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Civilization in Ancient Egypt was not only the pyramids and tombs, but it involved all aspects of human life. Health and wellbeing was one of the most cared arts by the pharaohs. Both the physicians and magicians participated in the field of medical care. From holistic view they conceived health and sickness as an unceasing fight between good and evil. Most of the complementary medicine modalities were originated from ancient Egyptians. One of these modalities is herbal medicine, which is the subject we are going to spot light on in this review. Our comments depended on what Ancient Egyptians recorded in their medical papyri.
Journal of Medicinal Plants Research Vol. 4(2), pp. 082-086, 18 January, 2010
Available online at
ISSN 1996-0875© 2010 Academic Journals
Herbal medicine in ancient Egypt
N. H. Aboelsoud
Department of Complementary Medicine Researches and Applications National Research Center- Cairo, Egypt.
Accepted 8 December, 2009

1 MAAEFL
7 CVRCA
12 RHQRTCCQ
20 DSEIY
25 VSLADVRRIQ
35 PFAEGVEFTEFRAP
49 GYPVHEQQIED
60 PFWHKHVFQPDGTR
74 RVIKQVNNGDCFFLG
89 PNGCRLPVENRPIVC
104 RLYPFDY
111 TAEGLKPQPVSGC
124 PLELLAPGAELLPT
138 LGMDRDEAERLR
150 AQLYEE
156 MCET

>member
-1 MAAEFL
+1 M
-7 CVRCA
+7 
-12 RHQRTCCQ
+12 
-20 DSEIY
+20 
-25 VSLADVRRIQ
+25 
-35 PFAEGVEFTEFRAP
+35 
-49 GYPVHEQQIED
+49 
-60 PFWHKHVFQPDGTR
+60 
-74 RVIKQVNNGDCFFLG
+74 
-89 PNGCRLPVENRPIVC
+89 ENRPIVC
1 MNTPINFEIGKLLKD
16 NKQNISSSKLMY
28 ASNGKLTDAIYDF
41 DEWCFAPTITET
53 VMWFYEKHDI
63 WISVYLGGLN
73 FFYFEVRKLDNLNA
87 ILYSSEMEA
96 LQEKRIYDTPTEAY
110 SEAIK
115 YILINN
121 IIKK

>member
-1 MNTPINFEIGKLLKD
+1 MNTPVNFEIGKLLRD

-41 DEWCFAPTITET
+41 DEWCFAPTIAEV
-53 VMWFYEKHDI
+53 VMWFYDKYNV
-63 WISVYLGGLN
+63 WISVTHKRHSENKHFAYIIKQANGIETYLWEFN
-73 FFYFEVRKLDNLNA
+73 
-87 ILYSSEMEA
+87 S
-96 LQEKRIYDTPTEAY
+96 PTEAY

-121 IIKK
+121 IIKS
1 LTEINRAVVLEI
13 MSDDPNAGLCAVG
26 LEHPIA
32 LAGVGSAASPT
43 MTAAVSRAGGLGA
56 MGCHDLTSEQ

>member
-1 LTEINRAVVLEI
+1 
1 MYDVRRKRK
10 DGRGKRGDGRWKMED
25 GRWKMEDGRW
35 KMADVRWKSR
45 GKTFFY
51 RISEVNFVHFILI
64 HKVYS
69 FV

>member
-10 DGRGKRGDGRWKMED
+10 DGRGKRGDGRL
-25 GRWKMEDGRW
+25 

Civilization in Ancient Egypt was not only the pyramids and tombs, but it involved all aspects of human
life. Health and wellbeing was one of the most cared arts by the pharaohs. Both the physicians and
magicians participated in the field of medical care. From holistic view they conceived health and
sickness as an unceasing fight between good and evil. Most of the complementary medicine modalities
were originated from ancient Egyptians. One of these modalities is herbal medicine, which is the
subject we are going to spot light on in this review. Our comments depended on what Ancient
Egyptians recorded in their medical papyri.
Key words: Ebers papyrus, medicinal plants, remedies, prescriptions, ancient Egypt.
Not all of Egyptian medicine was based on wishful
thinking, much was the result of experimentation and
observation, and physical means supplemented the
magical ones. Apart from spiritual healing and herbal
medicine, Ancient Egyptians practiced massage and
manipulation and made extensive use of therapeutic
herbs and foods, but surgery was only rarely part of their
treatments (Zucconi, 2007).
According to Herodotus there was a high degree of
specialization among physicians (Halioua et al., 2005).
The Egyptians were advanced medical practitioners for
their time. They were masters of human anatomy and
healing mostly due to the extensive mummification
ceremonies. This involved removing most of the internal
organs including the brain, lungs, pancreas, liver, spleen,
heart and intestine (Millet et al., 1980).